Community colleges were developed, and still exist, for two major purposes. The first is to serve as a bridge from high school to college by providing courses for transfer toward a Bachelor of Arts (B.A.) or Bachelor of Science degree (B.S.). Four out of 10 college-bound high-school graduates start their college education this way.
The second function of community colleges is to prepare students for the job market by offering entry-level career training, as well as courses for adult students who want to upgrade their skills for workforce re-entry or advancement.
Community colleges cost significantly less (particularly for state residents) than state or private colleges and universities. This means that they can be a cost-effective way for your child to complete the first two years of college. The money saved by living at home and going to a local community college can help pay for the last two years at a four-year college or university.
Maybe your child would like to begin by aiming for a two-year associate's degree and decide later whether he'd like to pursue a bachelor's degree. Taking classes toward an Associate of Arts (A.A.) degree, for example, would give him a feel for the type of education he would get at a liberal arts college.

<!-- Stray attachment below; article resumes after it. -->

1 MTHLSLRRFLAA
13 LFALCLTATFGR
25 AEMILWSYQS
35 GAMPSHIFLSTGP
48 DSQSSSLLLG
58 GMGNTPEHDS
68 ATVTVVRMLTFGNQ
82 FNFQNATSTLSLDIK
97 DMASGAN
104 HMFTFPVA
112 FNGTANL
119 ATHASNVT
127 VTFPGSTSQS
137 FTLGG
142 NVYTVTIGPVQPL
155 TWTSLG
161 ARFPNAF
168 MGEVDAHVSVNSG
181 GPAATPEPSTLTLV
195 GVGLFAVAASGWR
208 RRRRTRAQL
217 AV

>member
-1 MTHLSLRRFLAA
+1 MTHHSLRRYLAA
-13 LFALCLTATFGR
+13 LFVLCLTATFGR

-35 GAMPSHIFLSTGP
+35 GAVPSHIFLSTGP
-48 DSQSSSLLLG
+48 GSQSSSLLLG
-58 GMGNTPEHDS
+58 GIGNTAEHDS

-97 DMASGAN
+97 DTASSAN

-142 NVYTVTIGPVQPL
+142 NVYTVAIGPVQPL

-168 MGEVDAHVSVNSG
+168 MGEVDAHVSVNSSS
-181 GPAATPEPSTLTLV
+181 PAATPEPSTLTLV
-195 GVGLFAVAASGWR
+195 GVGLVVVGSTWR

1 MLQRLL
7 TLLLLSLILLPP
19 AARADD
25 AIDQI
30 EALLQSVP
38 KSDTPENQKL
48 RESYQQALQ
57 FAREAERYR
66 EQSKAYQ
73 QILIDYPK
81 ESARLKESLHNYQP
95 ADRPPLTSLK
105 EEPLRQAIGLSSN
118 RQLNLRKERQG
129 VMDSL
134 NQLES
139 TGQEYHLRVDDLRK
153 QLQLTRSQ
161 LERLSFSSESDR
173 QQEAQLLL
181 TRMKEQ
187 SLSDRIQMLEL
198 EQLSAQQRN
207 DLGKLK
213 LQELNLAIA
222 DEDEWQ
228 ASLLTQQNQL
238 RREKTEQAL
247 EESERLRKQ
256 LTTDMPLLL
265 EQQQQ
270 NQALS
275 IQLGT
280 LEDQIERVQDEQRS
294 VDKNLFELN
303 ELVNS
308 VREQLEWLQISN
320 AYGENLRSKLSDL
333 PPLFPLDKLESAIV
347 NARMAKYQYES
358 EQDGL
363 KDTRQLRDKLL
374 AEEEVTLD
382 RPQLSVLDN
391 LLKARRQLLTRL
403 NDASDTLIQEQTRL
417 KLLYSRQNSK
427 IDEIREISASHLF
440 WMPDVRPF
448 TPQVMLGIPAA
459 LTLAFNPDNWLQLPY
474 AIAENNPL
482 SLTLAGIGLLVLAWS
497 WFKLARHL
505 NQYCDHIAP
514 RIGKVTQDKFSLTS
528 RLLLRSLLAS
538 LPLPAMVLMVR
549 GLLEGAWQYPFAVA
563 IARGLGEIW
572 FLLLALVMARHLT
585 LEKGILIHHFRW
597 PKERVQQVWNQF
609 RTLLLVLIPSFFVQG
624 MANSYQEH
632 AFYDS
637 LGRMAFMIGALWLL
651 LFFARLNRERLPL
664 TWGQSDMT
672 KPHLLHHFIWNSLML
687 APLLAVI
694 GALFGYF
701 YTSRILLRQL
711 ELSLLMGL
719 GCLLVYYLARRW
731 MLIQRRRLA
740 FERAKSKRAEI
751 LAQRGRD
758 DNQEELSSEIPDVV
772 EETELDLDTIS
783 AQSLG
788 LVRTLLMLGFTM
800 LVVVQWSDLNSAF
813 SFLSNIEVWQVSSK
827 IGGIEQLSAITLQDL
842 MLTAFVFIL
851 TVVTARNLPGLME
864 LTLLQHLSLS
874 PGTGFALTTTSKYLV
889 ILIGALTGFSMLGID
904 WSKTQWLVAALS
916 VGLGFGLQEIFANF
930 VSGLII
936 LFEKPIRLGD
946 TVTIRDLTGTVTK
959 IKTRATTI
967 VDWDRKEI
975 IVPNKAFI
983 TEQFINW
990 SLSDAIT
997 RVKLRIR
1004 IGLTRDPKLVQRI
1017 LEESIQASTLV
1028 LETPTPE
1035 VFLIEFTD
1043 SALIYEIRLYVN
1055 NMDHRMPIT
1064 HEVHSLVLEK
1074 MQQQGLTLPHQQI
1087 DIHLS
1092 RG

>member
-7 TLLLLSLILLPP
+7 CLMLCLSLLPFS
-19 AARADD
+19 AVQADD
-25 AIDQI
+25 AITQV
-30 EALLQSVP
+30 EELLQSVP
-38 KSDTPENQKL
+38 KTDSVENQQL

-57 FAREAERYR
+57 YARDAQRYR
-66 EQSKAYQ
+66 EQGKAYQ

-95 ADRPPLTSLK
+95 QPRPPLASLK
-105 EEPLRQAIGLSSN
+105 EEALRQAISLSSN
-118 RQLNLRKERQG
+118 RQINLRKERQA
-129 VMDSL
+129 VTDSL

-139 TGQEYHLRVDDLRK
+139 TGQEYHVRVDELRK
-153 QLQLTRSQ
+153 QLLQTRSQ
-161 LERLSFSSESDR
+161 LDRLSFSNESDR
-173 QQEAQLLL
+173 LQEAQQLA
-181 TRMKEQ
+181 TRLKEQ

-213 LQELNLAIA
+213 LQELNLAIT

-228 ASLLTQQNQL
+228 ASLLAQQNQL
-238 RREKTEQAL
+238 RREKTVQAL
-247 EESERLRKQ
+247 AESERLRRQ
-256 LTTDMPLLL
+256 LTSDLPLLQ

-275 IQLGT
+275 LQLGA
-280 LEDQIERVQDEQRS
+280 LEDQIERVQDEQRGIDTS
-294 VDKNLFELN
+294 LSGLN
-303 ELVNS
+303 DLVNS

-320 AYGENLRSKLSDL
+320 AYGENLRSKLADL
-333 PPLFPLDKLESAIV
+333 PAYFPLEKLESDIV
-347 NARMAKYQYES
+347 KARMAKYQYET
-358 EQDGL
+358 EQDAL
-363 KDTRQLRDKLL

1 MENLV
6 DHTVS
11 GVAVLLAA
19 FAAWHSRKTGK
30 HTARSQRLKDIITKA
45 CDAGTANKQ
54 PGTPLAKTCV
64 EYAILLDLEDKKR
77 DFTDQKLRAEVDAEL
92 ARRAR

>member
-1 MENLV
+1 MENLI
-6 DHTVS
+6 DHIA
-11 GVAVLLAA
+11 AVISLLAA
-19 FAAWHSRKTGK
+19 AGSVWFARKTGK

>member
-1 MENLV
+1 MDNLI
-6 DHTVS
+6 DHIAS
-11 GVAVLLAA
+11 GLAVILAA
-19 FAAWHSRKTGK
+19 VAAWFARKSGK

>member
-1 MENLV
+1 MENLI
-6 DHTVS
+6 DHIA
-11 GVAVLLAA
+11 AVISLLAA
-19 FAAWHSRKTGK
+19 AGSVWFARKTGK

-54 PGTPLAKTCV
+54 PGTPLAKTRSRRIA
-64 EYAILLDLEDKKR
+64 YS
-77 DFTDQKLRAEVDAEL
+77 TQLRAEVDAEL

Many people enter college without a clear idea of what they want to focus on. At a community college, your child can explore different subject areas before committing to a program, without having to be so concerned about his finances. To assist with the career decision-making process, many community colleges offer intensive guidance counseling that can help your child assess his abilities, interests, and educational options. Plus, your child may actually be able to take a wider array of courses (including both liberal arts and career-oriented) than at a four-year institution, making it easier to check out many different options in one place.
Whereas many four-year colleges and universities have selection criteria for attendance, such as a minimum required GPA, community colleges are open to everyone. If your child wants to pursue college-level coursework but isn't academically ready, community colleges offer classes and one-on-one tutoring to help students strengthen their basic skills. Keep in mind that the average class size at most community colleges is significantly smaller than at public four-year universities.
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